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# Exam 2 Study Guide Acct 2210- 001

AU

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This 5 page Study Guide was uploaded by Callisa Ruschmeyer on Thursday September 29, 2016. The Study Guide belongs to Acct 2210- 001 at Auburn University taught by Mr. Fetsch in Fall 2016. Since its upload, it has received 11 views. For similar materials see Managerial Accounting in Accounting at Auburn University.

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Date Created: 09/29/16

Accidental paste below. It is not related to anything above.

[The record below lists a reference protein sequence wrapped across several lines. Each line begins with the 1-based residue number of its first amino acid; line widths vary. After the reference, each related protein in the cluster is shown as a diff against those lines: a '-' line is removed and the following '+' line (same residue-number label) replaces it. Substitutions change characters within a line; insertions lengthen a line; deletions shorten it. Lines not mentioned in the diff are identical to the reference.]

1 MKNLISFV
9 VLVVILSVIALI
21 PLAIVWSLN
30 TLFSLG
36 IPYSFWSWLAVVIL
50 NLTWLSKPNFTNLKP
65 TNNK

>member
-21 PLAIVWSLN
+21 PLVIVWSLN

Exam #2 Study Guide Chapters 5 and 6 Chapter 5 Basics of Cost-Volume-Profit Analysis The contribution income statement is helpful to managers in judging the impact on profits of changes in selling price, cost, or volume o The emphasis is on cost behavior Contribution Margin (CM) is the amount remaining from sales revenue after variable expenses have been deducted CM is used first to cover fixed expenses --> any remaining CM contributes to net operating income The Contribution Approach Sales, variable expenses, and contribution margin can also be expressed on a per unit basis o CM basically finds the value that will generate more profit per extra unit sold of a product (see slide 9 for visual) We do not need to prepare an income statement to estimate profits at a particular sales volume o Breakeven = number of units sold above BE X contribution margin per unit Summary for ways to find Contribution Margin o CM = sales - variable costs o CM = unit CM X Q sold o CM = Sales X CM ratio CVP Relationships in Equation Form The contribution format income statement can be expressed in the equation o Profit = (Sales - Variable expenses) - fixed expenses Sales = quantity sold (Q) X selling price per unit (P) --> Q X P Variable expenses = quantity sold (Q) X variable expenses per unit (V) --> Q X V o SO, Profit = [(P*Q) - (V*Q)] - fixed expenses It is often useful to express the simple profit equation in terms of the unit contribution margin (Unit CM) o Unit CM = selling price per unit - variable expenses per unit --> P - V Profit = [(P*Q) - (V*Q)] - fixed expenses Profit = (P-V)*Q - fixed expenses Profit = Unit CM X Q - fixed expenses Variables o Q = quantity sold o P = selling price per unit o V = variable expenses per unit o Unit CM = P - V CVP Relationships in Graphic Form The relationships among revenue, cost, profit, and volume can be expressed graphically by preparing a CVP graph X axis is dollars; Y axis is units Breakeven point is where sales and total expenses intercept Exam #2 Study Guide Chapters 5 and 6 Profit area: Sales - Total expenses o The in-between spaces of these two lines, if the sales line is above the total expenses line Loss area: Total expenses - sales o The in-between spaces of these two lines, if the sales line is below the total expenses line There is another type of graph that compares profit (x axis) to number of units sold (y axis), but it is less known and harder to comprehend Contribution Margin Ratio (CM Ratio) The CM ratio is calculated by dividing the total contribution margin by total sales o CM Ratio = CM / Total Sales Total sales = quantity sold X selling price per unit Or! CM Ratio can be found by dividing the contribution margin per unit by the selling price per unit o CM Ratio = CM per unit / SP per unit CM per unit = unit SP - unit VC Operating income/profit = CM - fixed expenses o Or (CM ratio X sales) - fixed expenses Variable Expense Ratio Ratio = total variable expenses / total sales Ratio in a single product analysis = variable expense per unit by unit selling price Break-even Analysis Break-even in Unit Sales o Equation Method Profits of $0 = Unit CM x Q - fixed expenses Basically, solve for Q o Formula Method Unit sales to break even = fixed expenses / CM per unit Solving for units (Q) with division Break-even in Dollar Sales o Equation method Profits of $0 = CM ratio X sales - fixed expenses Solve for sales using CM ratio (which is a percent) o Formula Method Dollar sales to break even = fixed expenses / CM ratio Solving for sales with division Target Profit Analysis Target Profit using Units o Equation Method Profit = Unit CM X Q - fixed expenses Q = the number of units that need to be sold to reach the target profit Exam #2 Study Guide Chapters 5 and 6 o Formula Method Unit sales to attain the target profit = (target profit + fixed expenses) / CM per unit Target Profits using Sales o Equation Method Profit = CM ratio X Sales - fixed expenses o Formula Method Dollar sales to attain the target profit = (target profit + fixed expenses) / CM ratio The Concept of Sales Mix Sales mix is the relative proportion in which a company's products are sold Different products have different selling prices, cost structures, and contribution margins When a company sells more than one product, break-even analysis becomes more complex *** LO-7 and LO-8 can be ignored *** LO-7: Operating Leverage o Cost structure refers to the relative proportion of fixed and variable costs in an organization Managers often have some latitude in determining their organization's cost structure o There are advantages and disadvantages to high fixed cost (or low variable cost) and low fixed cost (or high variable cost) structures An advantage of a high fixed cost structure is that income will be higher in good years compared to companies with lower proportion of fixed costs A disadvantage of a high fixed cost structure is that income will be lower in bad years compared to companies with lower proportion of fixed costs LO-8: Computing operating leverage at a particular level of sales o Sales commission is also discussed with a few brief slides in the PowerPoint Chapter 6 Overview of Variable and Absorption Costing Variable Costing Absorption Costing Product Costs Direct Materials Direct Materials Direct Labor Direct Labor Variable MOH Variable MOH Fixed MOH Period Costs Fixed MOH Variable S and Adm. Variable S and Adm. Expenses Expenses Fixed S and Adm. Fixed S and Adm. Expenses Expenses Exam #2 Study Guide Chapters 5 and 6 Absorption Costing Absorption costing is the method that will produce the highest values for work in process and finished goods inventories Under absorption costing, all product costs variable and fixed, are included when determining unit product cost. Under variable costing, only the variable production costs are included in product costs Under the absorption costing, every unit produced absorbs some of the fixed MOH (product cost) o If some of the units produced are not sold in that period, some current costs are held in inventory rather than being expensed o If more units are sold than are produced, the deferred costs will finally be expensed Relation between production Effect on inventory Relation between variable and and sales absorption income Units produced = units sold No change in Absorption = Variable inventory Units produced > units sold Inventory Absorption > Variable increases Units produced < units sold Inventory Absorption < Variable decreases Enabling CVP Analysis Variable costing categorizes costs as fixed and variable, so it is much easier to use this income statement format for CVP analysis Because absorption costing assigns fixed manufacturing overhead costs to units produced, a portion of fixed manufacturing overhead resides in inventory when units remain unsold o The potential result is positive operating income when the number of units sold is less than the break-even point Explaining Changes in Net Operating Income Variable costing income is only affected by changes in unit sales. o It is not affected by the number of units produced o As a general rule, when sales go up, net operating income goes up, and vice versa Absorption costing income is influenced by changes in unit sales and units of production o Net operating income can be increased simply by producing more units even if those units are not sold Supporting Decision Making Variable costing correctly identifies the additional variable costs incurred to make one more unit. o It also emphasizes the impact of total fixed costs on profits If you only use absorption costing, production managers can manipulate operating income by overproducing or under producing Exam #2 Study Guide Chapters 5 and 6 Decentralization and Segment Reporting A segment is any part or activity of an organization about which a manager seeks cost, revenue, or profit data Keys to segmented income statements 1. A contribution format should be used because it separates fixed from variable costs and it enables the calculation of a contribution margin 2. Traceable fixed costs should be separated from common fixed costs to enable the calculation of a segment margin Identifying Traceable Fixed Costs and Common Fixed Costs Traceable fixed costs arise because of the existence of a particular segment and would disappear over time if the segment itself disappeared o Example- no computer division = no computer division manager Common fixed costs arise because of the overall operation of the company and would not disappear if any particular segment were eliminated o Example- no computer division = still have a company president Realize that the traceable fixed costs of one segment may be a common fixed cost of another segment Segment Margin Computed by subtracting the traceable fixed costs of a segment from its contribution margin It is the best gauge of the long-run profitability of a segment On an income statement o Contribution margin is computed by taking sales minus variable costs o Segment margin is a division's contribution to profits o Break-even analysis- computed by dividing the sum of the company's traceable fixed costs and common fixed costs by the company's overall contribution margin ratio A business segment's break-even point is computed by dividing its traceable fixed costs by its contribution margin ratio Omission of Costs- costs assigned to a segment should include all costs attributable to that segment from the company's entire value chain Common Costs and Segments Common costs should not be arbitrarily allocated to segments based on the rationale that "someone has to cover the common costs" for two reasons 1. This practice may make a profitable business segment appear to be unprofitable 2. Allocating common fixed costs forces managers to be held accountable for costs they cannot control